This past Saturday, I had the opportunity to tour and see all of the behind scenes of a local orchard and farming operation in Camden, Delaware. While here, Bobby Fifer gave us the run down of their operations, how technology has a played a huge role in production and how produce gets from field to store. It was really interesting to learn about how apples were packaged and shipped off. Bobby said that apples are hand harvested from the field and then brought to the packing warehouse where they are fed through piece of equipment that can sort around 10 apples per second, all based off of a picture that it takes. The apples are then fed to the assembly line where they are packaged into boxes that will be sent all up and down the East Coast. Curt Fifer then chimed in and shared with us some food for thought. With recent storm events, getting their products to the consumers has not only become extremely difficult due to the lack of refrigerated trucks available, but also very expensive – costs more than doubled just to ship a truck load to Florida. It was really interesting learning about about the processing and shipping side of their operations. Many things that Curt and Bobby discussed and shared were eye opening – a lot of crucial factors to their business are behind scenes that go unnoticed or thought about by the consumer. Fifer Orchards was truly an amazing operation.
Our recent trip to Fifer Orchards was very interesting. It was the first time that I’ve been behind the scenes at an orchard or farm of that size, and I thought it was an incredible operation. We drove out to a field which was growing kale and broccoli first, and learned about how they are grown; as well as challenge like disease,insects and the weather. I also learned about the purpose of raised beds when growing strawberries. The purpose of the raised beds is to keep the crop out of the water, and control the amount of irrigation they are getting. After seeing some of Fifer Orchards’ fields, we went and saw the apple orchard. They currently grow over 20 types of apples, and make many of their own products with those apples. They also ship the apples all over the east coast. Finally, we saw their packing area and cold storage. They have a machine that can separate good and bad apples, tomatoes, and peaches through a computer program. It was amazing to see what a large operation Fifer Orchards is and to learn about agriculture and business aspects of running a farm like that.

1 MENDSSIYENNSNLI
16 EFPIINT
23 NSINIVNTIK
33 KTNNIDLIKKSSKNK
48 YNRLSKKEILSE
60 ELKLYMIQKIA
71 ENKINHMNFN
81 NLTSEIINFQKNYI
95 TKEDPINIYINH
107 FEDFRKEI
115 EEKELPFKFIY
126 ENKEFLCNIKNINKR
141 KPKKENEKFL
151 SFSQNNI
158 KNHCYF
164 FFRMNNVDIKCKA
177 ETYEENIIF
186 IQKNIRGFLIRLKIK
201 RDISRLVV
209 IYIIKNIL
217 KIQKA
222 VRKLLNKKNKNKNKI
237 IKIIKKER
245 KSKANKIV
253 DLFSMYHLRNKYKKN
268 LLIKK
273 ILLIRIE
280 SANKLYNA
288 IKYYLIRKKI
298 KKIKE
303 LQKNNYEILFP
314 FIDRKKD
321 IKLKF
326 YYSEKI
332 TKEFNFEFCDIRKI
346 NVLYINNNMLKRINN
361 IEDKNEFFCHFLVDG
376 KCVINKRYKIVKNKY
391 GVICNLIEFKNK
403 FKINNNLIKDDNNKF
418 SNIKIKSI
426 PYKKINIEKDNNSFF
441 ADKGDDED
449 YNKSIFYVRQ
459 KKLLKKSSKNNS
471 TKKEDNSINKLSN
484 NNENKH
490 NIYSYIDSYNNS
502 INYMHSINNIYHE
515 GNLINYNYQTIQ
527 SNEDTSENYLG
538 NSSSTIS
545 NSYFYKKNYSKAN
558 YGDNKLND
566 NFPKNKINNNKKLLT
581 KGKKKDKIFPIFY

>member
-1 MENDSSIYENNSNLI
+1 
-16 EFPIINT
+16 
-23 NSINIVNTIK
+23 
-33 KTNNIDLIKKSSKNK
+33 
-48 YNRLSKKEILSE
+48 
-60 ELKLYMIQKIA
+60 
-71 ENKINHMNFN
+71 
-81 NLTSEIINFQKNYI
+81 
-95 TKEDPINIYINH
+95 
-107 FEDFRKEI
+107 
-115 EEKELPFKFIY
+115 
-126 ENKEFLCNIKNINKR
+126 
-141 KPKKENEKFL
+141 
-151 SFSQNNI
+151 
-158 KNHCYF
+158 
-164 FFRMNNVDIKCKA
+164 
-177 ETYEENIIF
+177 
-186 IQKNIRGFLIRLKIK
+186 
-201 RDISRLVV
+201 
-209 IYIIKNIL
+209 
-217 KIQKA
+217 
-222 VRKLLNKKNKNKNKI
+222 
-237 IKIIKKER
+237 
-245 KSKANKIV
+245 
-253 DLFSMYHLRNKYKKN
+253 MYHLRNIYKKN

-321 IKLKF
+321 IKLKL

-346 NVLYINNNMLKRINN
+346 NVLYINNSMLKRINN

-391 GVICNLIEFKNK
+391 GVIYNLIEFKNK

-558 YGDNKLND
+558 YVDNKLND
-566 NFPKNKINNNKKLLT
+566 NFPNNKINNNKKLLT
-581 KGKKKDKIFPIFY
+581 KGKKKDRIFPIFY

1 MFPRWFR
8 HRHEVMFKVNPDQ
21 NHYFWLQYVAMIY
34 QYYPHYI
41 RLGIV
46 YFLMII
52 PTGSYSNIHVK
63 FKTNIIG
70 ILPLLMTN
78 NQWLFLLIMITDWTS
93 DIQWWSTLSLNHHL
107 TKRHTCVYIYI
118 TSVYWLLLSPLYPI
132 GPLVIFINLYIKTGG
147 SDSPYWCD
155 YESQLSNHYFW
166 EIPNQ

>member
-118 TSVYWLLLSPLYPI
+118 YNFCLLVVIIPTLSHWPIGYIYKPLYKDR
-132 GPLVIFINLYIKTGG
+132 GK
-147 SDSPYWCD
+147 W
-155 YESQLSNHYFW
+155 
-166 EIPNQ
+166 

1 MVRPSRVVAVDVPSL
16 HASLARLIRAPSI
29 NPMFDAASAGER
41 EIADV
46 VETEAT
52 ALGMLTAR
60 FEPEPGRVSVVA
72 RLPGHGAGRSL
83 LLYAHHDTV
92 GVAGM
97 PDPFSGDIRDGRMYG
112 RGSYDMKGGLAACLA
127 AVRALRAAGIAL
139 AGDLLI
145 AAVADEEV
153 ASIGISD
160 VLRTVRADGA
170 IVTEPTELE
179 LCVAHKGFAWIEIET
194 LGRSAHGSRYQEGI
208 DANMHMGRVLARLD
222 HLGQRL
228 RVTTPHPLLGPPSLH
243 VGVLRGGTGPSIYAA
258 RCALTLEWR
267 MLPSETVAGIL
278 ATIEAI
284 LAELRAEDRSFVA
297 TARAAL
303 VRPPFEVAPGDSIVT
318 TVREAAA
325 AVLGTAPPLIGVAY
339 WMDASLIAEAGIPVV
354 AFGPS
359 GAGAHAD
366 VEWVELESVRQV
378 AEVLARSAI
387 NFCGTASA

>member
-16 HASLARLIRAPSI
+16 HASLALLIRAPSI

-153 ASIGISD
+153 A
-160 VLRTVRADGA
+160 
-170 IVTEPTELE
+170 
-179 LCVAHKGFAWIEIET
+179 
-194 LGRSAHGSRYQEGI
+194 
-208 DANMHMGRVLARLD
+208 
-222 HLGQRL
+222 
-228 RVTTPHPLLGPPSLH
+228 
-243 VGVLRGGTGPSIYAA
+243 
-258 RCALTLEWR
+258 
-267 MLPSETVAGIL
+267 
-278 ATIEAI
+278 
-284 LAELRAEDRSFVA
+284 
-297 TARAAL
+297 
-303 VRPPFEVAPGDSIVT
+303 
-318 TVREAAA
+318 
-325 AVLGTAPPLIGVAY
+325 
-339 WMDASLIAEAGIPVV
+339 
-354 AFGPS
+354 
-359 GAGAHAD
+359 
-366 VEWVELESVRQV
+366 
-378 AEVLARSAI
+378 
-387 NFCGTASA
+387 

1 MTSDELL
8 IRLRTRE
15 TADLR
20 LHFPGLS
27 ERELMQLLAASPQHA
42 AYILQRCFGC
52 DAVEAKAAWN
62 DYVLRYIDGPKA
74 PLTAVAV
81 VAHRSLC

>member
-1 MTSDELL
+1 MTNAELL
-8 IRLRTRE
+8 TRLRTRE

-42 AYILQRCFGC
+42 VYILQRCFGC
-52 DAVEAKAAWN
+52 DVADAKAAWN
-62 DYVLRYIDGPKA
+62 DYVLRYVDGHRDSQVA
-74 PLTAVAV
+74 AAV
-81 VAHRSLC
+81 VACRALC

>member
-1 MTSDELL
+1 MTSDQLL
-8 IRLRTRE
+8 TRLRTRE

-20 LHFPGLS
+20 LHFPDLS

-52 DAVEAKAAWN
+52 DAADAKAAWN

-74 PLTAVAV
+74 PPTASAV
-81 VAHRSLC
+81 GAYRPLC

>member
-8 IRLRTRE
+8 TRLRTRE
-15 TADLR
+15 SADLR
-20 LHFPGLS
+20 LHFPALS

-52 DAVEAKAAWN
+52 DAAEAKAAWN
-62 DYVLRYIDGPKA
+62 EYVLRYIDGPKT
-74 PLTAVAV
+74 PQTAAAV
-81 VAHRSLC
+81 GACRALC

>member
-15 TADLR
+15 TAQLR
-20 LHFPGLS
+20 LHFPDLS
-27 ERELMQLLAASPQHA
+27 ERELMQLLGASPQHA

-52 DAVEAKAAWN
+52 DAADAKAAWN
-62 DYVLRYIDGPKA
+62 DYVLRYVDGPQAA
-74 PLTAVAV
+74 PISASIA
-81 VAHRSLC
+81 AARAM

Posted on behalf of Bradley Evans
The field trip to Fifer Orchards was another really great experience. It was cool to see such a huge farm produce such a multitude of crops for profit. They really have a great system in place for crop rotation and experimentation. It is a family run enterprise which manages to use each others strengths to lead different departments of the business. The farm had been handed down through multiple generations with each trying to advance the production and technology. It was good to see their implementation of technology to make things easier for them in the harvesting and shipping areas. They kept track of what was selling and adjusted there planting schemes to maximize their earning potential on a yearly basis. They had an attitude of always evolving which was prevalent in their onsite country store and the development of festivals to draw their customer base into the farm. This is how you run a successful farm. They did have some concerns for the future and unfortunately they are the same concerns that most people we met on our field trips had. The concerns where in government regulation and standards that are always evolving and resulting in extra expenses to the business. There other concern was in the cost of energy. Something that I learned which was interesting was how heavily they relied on migrant workers to harvest their crops. They said Americans didn’t want to do the job.